If you don’t want to feel pretty angry, don’t watch this film. Fire In The Blood is an impassioned plea that’s bound to promote fury among many viewers who’ll barely be able to believe the story it tells about the callous indifference big pharmaceutical companies show to millions of lives. Indeed it’s not even indifference, it’s premeditatedly planning to allow millions to die in order to protect profits.
First time director Dylan Mohan Gray looks at the AIDS crisis after the emergence of anti-retroviral drugs. In the west, the result was that a disease that had seemed like an imminent death sentence became a manageable condition, and as a result public hysteria about the disease dropped and it began to fall from public consciousness.
However in the Third World the problem was getting ever more acute, with tens of millions infected. While medications were now available that could save these people’s lives, virtually nobody could afford them. Despite the fact they were essentially condemning millions to death, large pharmaceutical companies repeatedly refused to provide cheaper HIV medication to the developing world.
While many people may have heard about this and tutted, the facts presented in this documentary really make your blood boil. For example, a generic version of one drug would have cost 5 cents a pill, however the branded, patented version was being marketed for up to $40 a dose – and the company charged the same to Americans as they did to poor Africans for whom $40 represented most of their monthly wage.
Although arch capitalists might argue the big companies had to do this to cover the costs of researching future medications, the film is keen to point out that big pharma mainly spends money on marketing – by a fairly large margin – and most of the actual research is paid for by universities and governments (although the drugs resulting from this are often patented by the major companies). In this case there’s no doubt that the only reason they refused to lower the price for poorer counties was to protect profits, as they were scared that if the third world got cheap drugs, Americans would demand lower price medication too.
As the documentary goes on, the more indefensible big pharma’s position seems. Even worse is the pressure put on poor nations by rich western governments, threatening them with sanctions if they broke the patents and imported cheap generic versions of the drugs – essentially trying to strong arm these nations into letting millions of their people needlessly die, just so that some big companies could prop up a system they were worried would collapse if people in the West realised how much they were overpaying for medications.
While much of the film is likely to make you absolutely furious about the sheer callousness of some parts of the capitalist system, it’s not completely without hope. Fire In The Blood features interviews with those both in the first and third world who stood up and tried to change things. Even many third world governments were reluctantly backing the big pharma system (afraid of what would happen if they didn’t), so it really was a grass roots effort to change things. This movement really started gaining traction when it was revealed that rather than the $15,000 a year the big companies were charging for HIV medication, it could actually be provided for less than a dollar a day by a factory in India.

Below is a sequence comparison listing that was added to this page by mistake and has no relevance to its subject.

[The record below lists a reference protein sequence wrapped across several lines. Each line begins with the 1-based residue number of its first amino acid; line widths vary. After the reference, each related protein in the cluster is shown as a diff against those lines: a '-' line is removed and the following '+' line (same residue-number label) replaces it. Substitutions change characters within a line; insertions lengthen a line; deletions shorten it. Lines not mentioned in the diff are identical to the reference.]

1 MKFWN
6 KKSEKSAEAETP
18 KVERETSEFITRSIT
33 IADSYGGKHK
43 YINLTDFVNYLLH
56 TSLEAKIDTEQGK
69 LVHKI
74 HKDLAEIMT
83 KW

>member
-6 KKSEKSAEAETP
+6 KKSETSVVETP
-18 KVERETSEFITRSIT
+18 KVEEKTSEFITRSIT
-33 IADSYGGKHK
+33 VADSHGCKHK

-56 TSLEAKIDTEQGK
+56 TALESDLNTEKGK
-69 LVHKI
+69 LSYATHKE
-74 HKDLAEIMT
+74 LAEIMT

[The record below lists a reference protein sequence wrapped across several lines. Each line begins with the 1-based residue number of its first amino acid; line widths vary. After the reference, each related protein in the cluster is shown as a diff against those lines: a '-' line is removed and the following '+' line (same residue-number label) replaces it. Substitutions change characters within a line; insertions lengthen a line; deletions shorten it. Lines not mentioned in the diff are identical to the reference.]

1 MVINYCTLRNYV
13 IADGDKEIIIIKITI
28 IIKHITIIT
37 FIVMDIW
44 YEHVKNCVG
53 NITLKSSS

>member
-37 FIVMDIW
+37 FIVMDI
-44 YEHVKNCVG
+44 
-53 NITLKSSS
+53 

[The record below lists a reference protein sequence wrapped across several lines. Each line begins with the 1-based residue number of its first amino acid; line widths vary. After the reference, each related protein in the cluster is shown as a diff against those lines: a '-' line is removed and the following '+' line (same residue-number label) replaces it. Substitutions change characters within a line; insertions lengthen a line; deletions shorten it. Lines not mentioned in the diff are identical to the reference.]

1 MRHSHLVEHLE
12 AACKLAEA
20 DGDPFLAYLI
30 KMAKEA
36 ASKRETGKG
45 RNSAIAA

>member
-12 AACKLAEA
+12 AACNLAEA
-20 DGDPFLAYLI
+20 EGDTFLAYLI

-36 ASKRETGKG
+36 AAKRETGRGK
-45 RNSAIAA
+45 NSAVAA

The film shows what can be done by regular people, even while it infuriates you that something that was so obviously wrong was allowed to go on for so long, and how our governments actively tried to enforce it. While there were many victories in the battle for cheap HIV drugs, the documentary points out there are plenty other medications completely unavailable to billions because of the price, and that in some respects, things are even worse for those seeking a way around extortionately expensive patented medicines than they were a few years ago.
It’s a strong, well put together documentary full of fascinating information that’ll make you furious at the pharmaceutical system we’ve built. There are times when you might feel a little swamped with information and statistics, and the voiceover is a tad monotonous, but largely it’s an absorbing look at a true injustice.
Normally with documentaries about the evils of capitalism, they feel one-sided and as if they’re ignoring some reasonable points on the other side. However Fire In The Blood is about something that is utterly indefensible – the propping up of a ridiculous system that’s all about profiting from sickness, to the extent it’s willing to allow tens of millions to die, as long as it doesn’t affect the share price.
Overall Verdict: A powerful look at a terrible injustice and one of the ugliest aspects of modern capitalism. It shows there is hope that things can be changed, and calls for viewers to get involved in trying to effect real change. It might well succeed in that aim.
Reviewer: Tim Isaac